PARSIPPANY — The Department of Justice announced criminal charges against 21 defendants in nine federal districts across the United States for their alleged participation in various healthcare-related fraud schemes that exploited the COVID-19 pandemic. These cases allegedly resulted in over $149 million in COVID-19-related false billings to federal programs and theft from federally-funded pandemic assistance programs. In connection with the enforcement action, the department seized over $8 million in cash and other fraud proceeds.
“The Department of Justice’s Health Care Fraud Unit and our partners are dedicated to rooting out schemes that have exploited the pandemic,” Assistant Attorney General Kenneth A. Polite Jr. of the Justice Department’s Criminal Division said.
“Billions of dollars have been spent by the federal government to help individuals and their companies with the economic impact of the COVID-19 epidemic,” U.S. Attorney Philip R. Sellinger, District of New Jersey, said. “Unfortunately, unscrupulous people have stolen millions of dollars through a variety of schemes. We will continue to bring cases to fight this kind of fraud.”
“This COVID-19 health care fraud enforcement action involves extraordinary efforts to prosecute some of the largest and most wide-ranging pandemic frauds detected to date,” Director for COVID-19 Fraud Enforcement Kevin Chambers said.
April 20, 2022, the announcement builds on the success of the May 2021 COVID-19 Enforcement Action and involves the prosecution of various COVID-19 health care fraud schemes.
Abid Syed, Taquir Din, Tamer Mohamed, Abdul Rauf, Tauquir Khan, and Nisim Davydov, all of New Jersey, are charged by criminal complaint with conspiracy to violate the Federal Anti-Kickback Statute for their roles in an alleged scheme to defraud Medicare by paying illegal kickbacks and bribes of over $250,000 for laboratory tests for COVID-19 pathogen tests. Syed and Din owned and controlled Metpath, a clinical laboratory in Parsippany, which performed and billed Medicare for COVID-19 diagnostic testing. Khan, Mohamed, and Davydov were marketers who supplied thousands of COVID-19 diagnostic tests to Metpath and who received kickbacks and bribes from Syed and Din for doing so.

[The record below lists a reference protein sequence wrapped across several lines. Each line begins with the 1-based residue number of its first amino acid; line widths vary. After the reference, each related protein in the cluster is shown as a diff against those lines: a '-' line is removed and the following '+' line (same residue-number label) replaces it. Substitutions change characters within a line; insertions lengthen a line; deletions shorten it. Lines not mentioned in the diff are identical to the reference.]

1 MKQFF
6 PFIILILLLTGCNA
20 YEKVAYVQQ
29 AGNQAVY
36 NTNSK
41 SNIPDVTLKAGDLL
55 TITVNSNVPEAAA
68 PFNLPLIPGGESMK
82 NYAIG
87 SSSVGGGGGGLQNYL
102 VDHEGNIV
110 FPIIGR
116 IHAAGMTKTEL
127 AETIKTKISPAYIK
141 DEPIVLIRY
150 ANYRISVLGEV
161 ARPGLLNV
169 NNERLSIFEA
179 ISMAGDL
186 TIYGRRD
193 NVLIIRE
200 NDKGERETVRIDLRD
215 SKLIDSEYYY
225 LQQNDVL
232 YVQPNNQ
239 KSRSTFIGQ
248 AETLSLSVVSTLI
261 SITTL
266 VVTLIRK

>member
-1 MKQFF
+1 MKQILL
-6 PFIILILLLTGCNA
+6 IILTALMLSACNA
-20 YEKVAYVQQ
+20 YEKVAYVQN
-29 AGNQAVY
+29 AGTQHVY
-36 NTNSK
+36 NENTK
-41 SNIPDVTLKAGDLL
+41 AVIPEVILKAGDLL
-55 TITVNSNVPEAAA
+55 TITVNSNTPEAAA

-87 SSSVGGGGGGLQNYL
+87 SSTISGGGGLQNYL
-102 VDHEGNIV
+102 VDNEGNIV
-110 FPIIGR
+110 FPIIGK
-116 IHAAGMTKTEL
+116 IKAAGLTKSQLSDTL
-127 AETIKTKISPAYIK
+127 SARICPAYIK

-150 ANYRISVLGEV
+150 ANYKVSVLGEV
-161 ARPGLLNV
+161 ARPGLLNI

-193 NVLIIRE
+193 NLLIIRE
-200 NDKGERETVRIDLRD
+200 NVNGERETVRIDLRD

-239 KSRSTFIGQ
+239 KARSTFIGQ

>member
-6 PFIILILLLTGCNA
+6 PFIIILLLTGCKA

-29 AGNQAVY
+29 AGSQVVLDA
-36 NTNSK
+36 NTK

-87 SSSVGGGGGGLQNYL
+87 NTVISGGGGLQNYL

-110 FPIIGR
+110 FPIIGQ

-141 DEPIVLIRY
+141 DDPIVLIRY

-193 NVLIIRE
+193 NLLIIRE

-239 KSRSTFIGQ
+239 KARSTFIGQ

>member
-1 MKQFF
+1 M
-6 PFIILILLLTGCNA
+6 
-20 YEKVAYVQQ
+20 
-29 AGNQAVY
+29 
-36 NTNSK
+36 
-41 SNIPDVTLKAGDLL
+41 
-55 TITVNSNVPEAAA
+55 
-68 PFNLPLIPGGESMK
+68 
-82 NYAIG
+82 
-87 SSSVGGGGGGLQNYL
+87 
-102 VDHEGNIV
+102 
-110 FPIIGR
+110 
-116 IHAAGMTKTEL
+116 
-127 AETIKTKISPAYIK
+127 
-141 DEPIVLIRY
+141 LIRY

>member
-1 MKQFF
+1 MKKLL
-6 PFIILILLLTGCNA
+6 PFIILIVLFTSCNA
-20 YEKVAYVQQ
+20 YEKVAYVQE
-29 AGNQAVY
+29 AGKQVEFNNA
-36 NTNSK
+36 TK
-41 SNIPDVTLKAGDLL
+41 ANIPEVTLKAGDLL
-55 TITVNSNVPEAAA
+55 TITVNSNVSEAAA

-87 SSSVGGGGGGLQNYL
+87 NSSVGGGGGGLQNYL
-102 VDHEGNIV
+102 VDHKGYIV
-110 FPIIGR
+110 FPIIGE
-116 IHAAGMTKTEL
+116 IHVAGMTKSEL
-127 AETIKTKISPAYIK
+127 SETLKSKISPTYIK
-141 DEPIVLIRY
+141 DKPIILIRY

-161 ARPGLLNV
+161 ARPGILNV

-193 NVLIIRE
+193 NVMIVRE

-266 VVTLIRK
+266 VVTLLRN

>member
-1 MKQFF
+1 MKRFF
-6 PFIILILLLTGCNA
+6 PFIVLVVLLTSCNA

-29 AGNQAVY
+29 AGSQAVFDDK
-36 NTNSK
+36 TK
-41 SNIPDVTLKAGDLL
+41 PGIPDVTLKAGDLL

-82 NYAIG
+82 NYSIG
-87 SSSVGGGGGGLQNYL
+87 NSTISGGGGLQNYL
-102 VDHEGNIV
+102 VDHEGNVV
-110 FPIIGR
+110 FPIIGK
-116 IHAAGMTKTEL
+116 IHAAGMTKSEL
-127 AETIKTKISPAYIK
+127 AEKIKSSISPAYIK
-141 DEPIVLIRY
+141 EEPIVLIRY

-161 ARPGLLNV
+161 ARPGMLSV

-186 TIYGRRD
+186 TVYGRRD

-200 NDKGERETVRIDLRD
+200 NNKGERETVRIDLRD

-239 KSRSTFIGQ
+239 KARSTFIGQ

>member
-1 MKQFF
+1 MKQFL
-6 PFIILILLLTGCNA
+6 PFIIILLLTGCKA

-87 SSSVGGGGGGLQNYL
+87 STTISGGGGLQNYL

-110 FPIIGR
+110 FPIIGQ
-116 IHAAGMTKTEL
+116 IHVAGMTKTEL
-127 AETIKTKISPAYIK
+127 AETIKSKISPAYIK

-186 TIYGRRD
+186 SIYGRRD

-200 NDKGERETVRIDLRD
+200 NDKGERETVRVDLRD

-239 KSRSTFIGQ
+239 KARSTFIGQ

Metpath is located at 322 Route 46. Click here to download the complaint.
The complaint alleges that Metpath tried to conceal its kickback payments to the marketers through shell companies set up and controlled by Rauf.
The case is being prosecuted by Assistant U.S. Attorney DeNae Thomas of the Health Care Fraud Unit of the U.S. Attorney’s Office for the District of New Jersey.
The enforcement actions were led and coordinated by Assistant Chief Jacob Foster and Trial Attorney D. Keith Clouser of the National Rapid Response Strike Force, and Assistant Chief Justin Woodard of the Health Care Fraud Unit’s Gulf Coast Strike Force in the Criminal Division’s Fraud Section. The Fraud Section’s National Rapid Response Strike Force and the Health Care Fraud Unit’s Strike Forces (SF) in Brooklyn, the Gulf Coast, Miami, Los Angeles, and Newark, as well as the U.S. Attorneys’ Offices for the District of Maryland, District of New Jersey, District of Utah, Northern District of California, and Western District of Tennessee are prosecuting these cases.
In addition to the FBI, HHS-OIG, and CPI/CMS, the U.S. Postal Inspection Service; Department of Defense Office of Inspector General; Department of the Interior Office of the Inspector General; Department of Labor Office of the Inspector General; Food and Drug Administration Office of the Inspector General; Homeland Security Investigations; U.S. Department of Veterans Affairs Office of the Inspector General; and other federal and local law enforcement agencies participated in the law enforcement action.
The Fraud Section leads the Health Care Fraud Strike Force. Since its inception in March 2007, the Health Care Fraud Strike Force, which maintains 15 strike forces operating in 24 federal districts, has charged more than 4,200 defendants who have collectively billed the Medicare program for nearly $19 billion. In addition, the CMS, working in conjunction with the HHS-OIG, is taking steps to increase accountability and decrease the presence of fraudulent providers.
On May 17, 2021, the Attorney General established the COVID-19 Fraud Enforcement Task Force to marshal the resources of the Department of Justice in partnership with agencies across the government to enhance efforts to combat and prevent pandemic-related fraud. The Task Force bolsters efforts to investigate and prosecute the most culpable domestic and international criminal actors and assists agencies tasked with administering relief programs to prevent fraud by, among other methods, augmenting and incorporating existing coordination mechanisms, identifying resources and techniques to uncover fraudulent actors and their schemes, and sharing and harnessing information and insights gained from prior enforcement efforts.
The Department of Justice needs the public’s assistance in remaining vigilant and reporting suspected fraudulent activity. To report suspected fraud, contact the National Center for Disaster Fraud (NCDF) at (866) 720-5721 or file an online complaint by clicking here. Complaints filed will be reviewed at the NCDF and referred to federal, state, local, or international law enforcement or regulatory agencies for investigation.
An indictment, complaint, or information is merely an allegation, and all defendants are presumed innocent until proven guilty beyond a reasonable doubt in a court of law.